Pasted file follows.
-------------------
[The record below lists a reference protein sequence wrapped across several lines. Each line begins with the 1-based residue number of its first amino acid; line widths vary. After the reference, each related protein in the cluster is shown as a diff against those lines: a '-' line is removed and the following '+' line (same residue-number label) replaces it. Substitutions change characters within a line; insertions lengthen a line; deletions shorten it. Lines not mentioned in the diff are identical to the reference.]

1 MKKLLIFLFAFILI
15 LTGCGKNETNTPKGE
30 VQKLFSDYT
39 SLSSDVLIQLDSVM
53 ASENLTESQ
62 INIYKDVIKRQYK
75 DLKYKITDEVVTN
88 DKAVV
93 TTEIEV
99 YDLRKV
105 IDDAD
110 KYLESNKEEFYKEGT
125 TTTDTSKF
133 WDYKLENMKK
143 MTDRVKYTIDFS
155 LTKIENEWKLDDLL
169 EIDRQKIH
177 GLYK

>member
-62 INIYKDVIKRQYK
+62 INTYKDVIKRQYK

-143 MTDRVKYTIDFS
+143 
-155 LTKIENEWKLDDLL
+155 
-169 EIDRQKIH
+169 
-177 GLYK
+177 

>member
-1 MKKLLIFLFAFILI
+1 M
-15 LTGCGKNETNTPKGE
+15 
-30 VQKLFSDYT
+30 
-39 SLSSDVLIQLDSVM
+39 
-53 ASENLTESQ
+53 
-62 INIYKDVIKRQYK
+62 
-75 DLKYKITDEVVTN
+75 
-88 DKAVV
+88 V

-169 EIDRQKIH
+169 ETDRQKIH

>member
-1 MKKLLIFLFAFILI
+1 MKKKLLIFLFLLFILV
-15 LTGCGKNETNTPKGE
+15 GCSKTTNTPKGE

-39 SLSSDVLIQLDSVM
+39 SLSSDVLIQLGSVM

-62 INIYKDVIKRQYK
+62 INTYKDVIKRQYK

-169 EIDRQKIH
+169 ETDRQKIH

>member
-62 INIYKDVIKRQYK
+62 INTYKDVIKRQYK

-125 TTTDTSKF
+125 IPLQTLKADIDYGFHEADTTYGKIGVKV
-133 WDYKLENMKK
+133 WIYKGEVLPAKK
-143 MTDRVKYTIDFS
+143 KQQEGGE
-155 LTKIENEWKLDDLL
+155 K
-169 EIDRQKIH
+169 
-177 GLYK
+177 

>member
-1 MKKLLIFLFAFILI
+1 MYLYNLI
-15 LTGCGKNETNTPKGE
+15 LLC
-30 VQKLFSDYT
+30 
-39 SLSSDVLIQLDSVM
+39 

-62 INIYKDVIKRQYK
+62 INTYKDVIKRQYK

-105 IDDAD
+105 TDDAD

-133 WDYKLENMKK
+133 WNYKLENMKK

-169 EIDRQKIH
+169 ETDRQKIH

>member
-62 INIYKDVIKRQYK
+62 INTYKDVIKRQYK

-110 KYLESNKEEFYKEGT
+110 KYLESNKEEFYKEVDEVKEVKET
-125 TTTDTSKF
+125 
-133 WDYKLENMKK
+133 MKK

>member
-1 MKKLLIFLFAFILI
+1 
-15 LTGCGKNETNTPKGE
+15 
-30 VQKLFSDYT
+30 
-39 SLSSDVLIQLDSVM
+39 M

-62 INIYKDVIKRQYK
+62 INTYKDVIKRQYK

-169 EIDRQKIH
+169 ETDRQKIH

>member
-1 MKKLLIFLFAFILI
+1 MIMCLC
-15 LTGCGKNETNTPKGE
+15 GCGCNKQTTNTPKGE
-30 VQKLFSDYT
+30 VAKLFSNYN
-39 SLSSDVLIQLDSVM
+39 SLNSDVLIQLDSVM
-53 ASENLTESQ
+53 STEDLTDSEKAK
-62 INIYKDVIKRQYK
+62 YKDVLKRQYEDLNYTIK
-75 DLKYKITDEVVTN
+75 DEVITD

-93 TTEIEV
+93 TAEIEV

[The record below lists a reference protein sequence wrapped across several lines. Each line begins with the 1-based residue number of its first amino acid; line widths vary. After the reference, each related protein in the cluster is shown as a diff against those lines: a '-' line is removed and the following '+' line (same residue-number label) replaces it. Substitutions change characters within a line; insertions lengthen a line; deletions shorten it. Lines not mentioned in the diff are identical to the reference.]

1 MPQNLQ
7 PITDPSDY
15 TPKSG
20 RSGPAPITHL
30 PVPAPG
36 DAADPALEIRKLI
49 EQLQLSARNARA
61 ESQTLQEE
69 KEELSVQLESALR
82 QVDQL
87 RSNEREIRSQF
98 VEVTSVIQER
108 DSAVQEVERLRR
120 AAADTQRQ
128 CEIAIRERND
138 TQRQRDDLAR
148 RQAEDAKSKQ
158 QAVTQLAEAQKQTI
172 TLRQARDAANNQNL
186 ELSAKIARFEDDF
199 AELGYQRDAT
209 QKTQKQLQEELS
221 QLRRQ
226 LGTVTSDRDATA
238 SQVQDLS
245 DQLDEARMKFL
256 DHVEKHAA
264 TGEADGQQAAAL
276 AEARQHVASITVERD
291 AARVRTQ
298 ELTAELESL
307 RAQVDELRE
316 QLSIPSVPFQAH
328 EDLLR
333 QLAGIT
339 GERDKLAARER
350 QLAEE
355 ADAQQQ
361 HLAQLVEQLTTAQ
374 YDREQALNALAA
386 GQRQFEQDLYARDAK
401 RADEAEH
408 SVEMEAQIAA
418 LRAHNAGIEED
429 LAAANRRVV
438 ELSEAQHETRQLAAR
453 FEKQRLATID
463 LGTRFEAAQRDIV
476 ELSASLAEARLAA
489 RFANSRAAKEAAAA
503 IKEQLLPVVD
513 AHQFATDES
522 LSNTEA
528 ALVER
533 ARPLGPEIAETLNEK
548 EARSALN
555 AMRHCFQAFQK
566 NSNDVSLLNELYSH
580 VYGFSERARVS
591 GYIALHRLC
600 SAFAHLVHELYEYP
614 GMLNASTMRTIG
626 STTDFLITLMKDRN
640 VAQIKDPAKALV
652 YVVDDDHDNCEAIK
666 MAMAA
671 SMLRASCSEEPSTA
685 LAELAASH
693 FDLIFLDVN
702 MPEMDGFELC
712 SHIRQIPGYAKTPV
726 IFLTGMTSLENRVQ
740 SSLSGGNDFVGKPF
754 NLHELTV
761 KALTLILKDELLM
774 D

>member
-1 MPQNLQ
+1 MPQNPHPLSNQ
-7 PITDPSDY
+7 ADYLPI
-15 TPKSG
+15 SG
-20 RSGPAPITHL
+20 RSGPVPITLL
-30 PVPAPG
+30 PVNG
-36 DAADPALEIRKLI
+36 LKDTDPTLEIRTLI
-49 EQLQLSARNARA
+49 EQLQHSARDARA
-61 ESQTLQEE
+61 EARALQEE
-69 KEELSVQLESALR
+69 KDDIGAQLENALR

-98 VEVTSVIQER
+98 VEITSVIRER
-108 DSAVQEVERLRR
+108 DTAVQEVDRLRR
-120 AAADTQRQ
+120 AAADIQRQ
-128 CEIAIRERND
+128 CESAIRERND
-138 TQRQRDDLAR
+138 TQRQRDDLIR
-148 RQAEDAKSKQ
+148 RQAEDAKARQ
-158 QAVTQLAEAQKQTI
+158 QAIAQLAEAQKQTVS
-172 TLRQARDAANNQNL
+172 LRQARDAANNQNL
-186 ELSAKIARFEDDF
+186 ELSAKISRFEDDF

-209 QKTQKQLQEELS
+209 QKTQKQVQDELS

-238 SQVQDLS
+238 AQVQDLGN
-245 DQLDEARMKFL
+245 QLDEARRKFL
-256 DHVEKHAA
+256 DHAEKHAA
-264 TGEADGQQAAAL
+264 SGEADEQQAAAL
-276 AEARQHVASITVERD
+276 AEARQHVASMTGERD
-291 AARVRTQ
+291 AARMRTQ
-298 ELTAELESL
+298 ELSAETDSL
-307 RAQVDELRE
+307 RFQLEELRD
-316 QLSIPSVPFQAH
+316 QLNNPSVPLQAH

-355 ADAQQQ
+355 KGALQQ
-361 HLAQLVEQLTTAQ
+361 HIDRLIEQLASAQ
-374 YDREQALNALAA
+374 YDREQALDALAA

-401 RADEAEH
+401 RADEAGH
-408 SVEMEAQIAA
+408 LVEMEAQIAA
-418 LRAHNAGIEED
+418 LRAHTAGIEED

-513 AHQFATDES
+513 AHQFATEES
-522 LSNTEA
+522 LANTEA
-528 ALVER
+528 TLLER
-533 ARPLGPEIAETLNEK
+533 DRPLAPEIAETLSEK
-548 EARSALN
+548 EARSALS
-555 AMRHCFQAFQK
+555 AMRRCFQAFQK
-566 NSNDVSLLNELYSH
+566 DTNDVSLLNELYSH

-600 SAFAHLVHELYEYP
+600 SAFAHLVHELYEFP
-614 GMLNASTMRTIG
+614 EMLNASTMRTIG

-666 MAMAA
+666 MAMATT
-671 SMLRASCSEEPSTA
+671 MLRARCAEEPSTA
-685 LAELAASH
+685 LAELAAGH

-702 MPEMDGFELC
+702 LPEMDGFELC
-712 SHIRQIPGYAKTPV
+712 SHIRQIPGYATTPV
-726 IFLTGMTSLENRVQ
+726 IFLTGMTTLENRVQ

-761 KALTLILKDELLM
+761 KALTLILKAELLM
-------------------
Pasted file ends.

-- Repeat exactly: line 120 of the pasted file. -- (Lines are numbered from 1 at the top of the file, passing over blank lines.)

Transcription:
-30 VQKLFSDYT